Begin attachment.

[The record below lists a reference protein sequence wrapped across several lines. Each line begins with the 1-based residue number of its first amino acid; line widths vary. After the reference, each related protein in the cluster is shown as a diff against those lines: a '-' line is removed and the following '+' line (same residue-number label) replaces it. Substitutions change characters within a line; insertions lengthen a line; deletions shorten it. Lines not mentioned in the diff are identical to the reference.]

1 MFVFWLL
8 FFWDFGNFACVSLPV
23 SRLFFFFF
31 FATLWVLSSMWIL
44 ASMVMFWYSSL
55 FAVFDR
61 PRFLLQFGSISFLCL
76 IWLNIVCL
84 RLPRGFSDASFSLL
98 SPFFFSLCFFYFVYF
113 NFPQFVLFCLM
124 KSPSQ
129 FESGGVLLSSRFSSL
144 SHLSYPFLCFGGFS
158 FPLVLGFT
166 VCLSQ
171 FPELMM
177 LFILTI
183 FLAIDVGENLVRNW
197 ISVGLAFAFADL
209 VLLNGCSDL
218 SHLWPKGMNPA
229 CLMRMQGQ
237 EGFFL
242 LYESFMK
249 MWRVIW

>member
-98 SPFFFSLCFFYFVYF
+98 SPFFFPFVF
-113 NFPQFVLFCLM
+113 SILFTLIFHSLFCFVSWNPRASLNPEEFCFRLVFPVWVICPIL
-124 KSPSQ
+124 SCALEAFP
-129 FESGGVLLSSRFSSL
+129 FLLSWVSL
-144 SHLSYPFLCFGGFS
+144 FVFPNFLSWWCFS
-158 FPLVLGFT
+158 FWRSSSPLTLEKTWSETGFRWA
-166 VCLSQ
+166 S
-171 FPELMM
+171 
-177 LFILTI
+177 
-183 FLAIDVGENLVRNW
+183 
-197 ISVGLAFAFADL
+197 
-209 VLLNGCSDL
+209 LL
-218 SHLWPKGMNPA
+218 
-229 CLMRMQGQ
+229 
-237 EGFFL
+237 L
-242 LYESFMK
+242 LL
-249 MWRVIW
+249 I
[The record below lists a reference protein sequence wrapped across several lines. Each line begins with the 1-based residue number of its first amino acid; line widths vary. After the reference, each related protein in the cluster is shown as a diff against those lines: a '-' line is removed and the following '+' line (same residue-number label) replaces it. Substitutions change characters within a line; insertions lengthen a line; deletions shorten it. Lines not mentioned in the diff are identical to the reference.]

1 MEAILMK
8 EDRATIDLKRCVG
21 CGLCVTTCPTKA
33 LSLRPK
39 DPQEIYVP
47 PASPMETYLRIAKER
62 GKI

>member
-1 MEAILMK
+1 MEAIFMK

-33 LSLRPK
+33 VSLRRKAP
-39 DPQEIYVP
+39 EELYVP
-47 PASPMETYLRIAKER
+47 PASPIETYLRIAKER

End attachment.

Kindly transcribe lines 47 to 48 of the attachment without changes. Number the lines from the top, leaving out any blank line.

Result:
-183 FLAIDVGENLVRNW
+183 